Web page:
If you’ve been to an auto show recently you would have undoubtedly noticed the many vehicles badged as concepts that are really anything but. BMW’s been at this for years, showing tarted-up versions of cars that are destined to hit the streets with virtually no changes to their exterior designs whatsoever.
It’s clear why this practice has been implemented: Given the secrecy of the automotive design industry, companies want to keep their competitors — and prying engineers armed with digital cameras — away from their ideas, which may be copied verbatim and shown at another show before they have a chance to reveal their own finished product.
Citroen Cactus concept (left) and the recently revealed production C4 Cactus (right)
The Citroen C4 Cactus is the most recent example of this increasing trend. It is nearly identical to its concept precursor, something Mark Lloyd said was “90 percent production feasible” when we spoke to him at the concept’s unveiling in Frankfurt just a few months ago. But the fact that it so closely resembles the Cactus concept car is a very good thing. It was universally lauded as being the most impressive car on show in Geneva for a number of reasons.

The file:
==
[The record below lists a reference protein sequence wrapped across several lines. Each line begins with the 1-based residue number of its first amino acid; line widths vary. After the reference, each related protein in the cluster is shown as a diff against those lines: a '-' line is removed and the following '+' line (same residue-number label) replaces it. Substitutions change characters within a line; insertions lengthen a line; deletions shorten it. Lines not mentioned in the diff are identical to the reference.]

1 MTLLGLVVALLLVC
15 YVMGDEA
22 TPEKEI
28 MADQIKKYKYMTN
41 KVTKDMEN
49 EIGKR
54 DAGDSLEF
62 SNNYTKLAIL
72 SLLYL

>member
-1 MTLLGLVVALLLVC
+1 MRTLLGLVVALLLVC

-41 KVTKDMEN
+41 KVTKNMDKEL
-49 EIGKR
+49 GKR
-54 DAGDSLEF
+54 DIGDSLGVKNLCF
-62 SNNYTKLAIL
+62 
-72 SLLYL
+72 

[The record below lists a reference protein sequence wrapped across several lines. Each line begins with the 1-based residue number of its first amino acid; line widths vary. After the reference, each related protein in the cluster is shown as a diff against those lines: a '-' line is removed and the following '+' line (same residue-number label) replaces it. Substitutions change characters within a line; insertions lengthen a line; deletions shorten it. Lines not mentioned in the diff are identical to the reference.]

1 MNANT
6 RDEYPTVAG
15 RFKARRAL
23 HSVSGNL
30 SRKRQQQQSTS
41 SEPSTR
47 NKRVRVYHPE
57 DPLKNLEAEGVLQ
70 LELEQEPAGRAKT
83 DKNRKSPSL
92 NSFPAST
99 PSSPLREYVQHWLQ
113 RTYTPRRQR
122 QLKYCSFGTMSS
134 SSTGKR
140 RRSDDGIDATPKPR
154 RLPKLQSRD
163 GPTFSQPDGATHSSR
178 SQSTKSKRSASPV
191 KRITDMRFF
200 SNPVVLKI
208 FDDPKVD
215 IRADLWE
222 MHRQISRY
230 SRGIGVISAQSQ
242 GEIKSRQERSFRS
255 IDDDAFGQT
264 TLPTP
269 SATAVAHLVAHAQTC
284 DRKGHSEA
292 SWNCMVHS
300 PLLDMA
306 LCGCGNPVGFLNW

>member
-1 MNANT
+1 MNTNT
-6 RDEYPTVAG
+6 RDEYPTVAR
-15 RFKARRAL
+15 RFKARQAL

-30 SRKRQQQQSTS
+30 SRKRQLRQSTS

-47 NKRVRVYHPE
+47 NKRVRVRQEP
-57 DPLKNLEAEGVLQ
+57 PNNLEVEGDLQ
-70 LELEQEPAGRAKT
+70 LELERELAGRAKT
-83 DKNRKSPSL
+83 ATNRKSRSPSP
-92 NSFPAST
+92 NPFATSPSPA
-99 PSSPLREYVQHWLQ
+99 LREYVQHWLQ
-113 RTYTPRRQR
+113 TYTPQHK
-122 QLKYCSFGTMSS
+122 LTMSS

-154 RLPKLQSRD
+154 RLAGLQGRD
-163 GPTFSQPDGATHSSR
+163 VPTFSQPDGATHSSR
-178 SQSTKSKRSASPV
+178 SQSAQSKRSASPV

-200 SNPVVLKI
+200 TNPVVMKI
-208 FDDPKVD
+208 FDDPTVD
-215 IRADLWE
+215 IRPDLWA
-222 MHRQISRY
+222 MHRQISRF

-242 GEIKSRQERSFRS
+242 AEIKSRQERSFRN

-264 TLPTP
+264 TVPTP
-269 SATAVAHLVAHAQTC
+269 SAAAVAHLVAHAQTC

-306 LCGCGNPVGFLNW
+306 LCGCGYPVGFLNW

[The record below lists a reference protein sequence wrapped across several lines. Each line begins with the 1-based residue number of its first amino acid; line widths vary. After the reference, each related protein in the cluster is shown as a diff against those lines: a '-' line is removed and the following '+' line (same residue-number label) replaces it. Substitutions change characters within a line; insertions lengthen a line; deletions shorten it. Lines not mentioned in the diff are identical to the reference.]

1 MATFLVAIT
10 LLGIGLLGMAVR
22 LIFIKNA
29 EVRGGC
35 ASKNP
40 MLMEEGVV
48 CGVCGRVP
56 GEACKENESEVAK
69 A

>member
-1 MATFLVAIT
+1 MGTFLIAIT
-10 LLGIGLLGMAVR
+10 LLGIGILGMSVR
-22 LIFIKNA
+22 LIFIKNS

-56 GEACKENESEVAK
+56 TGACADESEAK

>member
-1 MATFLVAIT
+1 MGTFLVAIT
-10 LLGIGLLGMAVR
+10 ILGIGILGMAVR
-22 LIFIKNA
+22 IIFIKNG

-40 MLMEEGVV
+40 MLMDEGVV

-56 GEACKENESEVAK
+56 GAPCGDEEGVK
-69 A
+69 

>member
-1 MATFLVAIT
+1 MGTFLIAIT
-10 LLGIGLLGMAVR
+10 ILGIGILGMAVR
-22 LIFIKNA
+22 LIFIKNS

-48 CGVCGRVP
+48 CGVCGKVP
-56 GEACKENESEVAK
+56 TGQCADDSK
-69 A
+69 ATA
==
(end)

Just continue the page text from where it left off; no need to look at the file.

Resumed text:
2013 Ford Atlas concept previewed the near-identical production F-150
The Mercedes-Benz S-Class coupe and Ford F-150 are also production equivalents of the concept car precursors. The only real visual differentiator lies in the detailing of the headlamps and taillamps, and minor changes to the interior, though the S-Class Coupe is also 10mm narrower…
There are noticeable changes between the production S-Class Coupe (left) and its concept precursor (right), but not many
Though carmakers are still exploring highly conceptual ideas behind closed doors – and engineering-led companies like BMW might still use the motor show as a testbed with their Vision series – it seems that the days of incredibly futuristic ‘Motorama’-esque show cars are over.